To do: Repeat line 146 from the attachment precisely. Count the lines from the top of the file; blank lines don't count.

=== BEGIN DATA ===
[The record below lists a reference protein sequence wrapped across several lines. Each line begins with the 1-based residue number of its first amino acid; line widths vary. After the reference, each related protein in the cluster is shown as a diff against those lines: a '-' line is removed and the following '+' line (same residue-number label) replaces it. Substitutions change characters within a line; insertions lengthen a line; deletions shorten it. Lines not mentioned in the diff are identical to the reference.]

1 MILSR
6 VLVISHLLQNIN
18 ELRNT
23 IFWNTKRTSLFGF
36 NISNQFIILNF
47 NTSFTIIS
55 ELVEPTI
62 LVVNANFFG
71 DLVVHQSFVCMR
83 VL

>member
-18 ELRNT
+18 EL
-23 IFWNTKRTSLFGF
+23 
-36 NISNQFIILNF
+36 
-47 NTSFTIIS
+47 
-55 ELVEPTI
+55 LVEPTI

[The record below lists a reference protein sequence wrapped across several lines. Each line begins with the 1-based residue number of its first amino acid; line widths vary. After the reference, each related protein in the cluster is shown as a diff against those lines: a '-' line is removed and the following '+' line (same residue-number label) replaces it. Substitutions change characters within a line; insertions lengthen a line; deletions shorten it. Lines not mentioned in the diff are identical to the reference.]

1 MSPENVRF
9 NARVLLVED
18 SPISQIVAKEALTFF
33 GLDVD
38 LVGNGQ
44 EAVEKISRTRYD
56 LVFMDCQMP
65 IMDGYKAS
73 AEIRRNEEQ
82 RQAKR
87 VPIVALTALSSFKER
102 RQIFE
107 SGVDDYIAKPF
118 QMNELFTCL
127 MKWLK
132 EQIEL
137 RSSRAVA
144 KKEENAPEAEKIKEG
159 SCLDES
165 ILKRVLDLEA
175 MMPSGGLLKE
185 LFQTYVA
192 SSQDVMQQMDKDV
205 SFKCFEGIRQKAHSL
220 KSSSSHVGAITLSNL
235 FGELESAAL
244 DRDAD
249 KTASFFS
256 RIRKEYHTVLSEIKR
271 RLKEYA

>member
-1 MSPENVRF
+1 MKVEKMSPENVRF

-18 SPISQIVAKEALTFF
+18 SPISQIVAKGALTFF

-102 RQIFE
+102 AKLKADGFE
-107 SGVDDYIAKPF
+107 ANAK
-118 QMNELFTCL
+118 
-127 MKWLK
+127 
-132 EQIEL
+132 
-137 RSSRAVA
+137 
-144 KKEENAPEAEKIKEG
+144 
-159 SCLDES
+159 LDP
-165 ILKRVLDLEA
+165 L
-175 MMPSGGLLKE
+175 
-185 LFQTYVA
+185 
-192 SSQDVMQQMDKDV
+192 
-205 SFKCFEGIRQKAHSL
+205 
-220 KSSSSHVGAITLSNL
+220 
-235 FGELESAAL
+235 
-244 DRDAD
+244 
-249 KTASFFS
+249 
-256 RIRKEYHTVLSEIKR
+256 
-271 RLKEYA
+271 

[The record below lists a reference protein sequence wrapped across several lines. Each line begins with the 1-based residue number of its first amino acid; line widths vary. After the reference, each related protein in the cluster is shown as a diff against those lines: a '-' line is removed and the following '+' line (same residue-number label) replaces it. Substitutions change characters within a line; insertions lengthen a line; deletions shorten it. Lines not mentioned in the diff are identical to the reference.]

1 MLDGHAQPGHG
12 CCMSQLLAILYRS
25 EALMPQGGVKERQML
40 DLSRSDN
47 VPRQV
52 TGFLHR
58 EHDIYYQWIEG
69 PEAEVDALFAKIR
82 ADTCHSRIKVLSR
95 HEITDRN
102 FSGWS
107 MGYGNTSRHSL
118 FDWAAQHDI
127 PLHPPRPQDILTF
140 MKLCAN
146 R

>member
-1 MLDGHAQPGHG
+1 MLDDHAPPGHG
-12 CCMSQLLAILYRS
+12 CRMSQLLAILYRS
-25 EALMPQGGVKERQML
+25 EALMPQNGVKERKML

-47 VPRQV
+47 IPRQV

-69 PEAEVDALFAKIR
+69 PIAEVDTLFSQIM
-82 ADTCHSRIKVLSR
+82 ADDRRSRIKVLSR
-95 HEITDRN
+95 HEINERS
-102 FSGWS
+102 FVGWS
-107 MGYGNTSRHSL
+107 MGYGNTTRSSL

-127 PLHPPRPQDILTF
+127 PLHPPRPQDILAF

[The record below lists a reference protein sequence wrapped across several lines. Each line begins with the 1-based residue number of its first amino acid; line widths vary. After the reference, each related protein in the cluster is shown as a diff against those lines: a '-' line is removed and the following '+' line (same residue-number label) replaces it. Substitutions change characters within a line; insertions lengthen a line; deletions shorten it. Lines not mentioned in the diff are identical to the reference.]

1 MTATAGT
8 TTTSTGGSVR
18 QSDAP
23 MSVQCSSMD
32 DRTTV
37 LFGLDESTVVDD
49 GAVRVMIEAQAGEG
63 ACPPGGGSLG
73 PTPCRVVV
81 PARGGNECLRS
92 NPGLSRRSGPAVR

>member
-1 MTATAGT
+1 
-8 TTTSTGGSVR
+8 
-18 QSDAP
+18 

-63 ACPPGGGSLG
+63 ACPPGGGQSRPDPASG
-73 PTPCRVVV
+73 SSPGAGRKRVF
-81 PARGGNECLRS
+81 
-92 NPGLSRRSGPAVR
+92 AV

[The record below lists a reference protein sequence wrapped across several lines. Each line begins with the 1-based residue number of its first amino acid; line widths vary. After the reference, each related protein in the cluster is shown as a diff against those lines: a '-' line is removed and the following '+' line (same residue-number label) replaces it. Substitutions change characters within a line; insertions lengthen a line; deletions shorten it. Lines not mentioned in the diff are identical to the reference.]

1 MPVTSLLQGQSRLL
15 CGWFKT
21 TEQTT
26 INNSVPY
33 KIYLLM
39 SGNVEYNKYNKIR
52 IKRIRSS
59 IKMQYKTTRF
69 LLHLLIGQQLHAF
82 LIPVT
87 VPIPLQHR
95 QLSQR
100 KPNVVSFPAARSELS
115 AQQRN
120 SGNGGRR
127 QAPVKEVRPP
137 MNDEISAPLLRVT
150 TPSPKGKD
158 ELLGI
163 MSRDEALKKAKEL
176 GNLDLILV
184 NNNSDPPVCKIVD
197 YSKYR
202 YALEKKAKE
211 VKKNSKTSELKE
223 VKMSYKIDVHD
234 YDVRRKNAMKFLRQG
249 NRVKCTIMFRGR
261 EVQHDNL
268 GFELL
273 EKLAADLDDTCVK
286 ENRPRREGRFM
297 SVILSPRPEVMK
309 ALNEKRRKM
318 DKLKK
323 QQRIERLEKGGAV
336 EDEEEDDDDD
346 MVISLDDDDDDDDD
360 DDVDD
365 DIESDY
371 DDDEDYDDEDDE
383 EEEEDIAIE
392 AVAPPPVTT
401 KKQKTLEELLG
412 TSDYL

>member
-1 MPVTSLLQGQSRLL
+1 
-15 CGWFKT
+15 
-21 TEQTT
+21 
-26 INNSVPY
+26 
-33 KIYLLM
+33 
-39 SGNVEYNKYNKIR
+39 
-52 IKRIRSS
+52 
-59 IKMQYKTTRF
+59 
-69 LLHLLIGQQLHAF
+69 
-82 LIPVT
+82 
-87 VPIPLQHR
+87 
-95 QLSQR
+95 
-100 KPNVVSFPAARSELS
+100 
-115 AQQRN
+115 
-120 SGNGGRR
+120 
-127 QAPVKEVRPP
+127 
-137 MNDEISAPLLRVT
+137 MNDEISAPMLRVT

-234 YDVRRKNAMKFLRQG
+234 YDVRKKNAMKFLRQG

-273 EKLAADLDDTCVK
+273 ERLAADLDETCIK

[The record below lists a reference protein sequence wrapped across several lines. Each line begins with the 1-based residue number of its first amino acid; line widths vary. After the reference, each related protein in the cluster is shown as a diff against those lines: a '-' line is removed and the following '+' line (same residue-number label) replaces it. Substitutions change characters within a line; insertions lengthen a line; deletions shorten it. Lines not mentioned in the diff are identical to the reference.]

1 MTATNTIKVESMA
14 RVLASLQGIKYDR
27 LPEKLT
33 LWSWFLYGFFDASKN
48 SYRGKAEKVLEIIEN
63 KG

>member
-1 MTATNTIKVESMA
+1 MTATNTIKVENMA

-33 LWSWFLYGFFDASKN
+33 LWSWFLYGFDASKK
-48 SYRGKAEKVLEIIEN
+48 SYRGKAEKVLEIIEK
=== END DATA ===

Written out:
92 NPGLSRRSGPAVR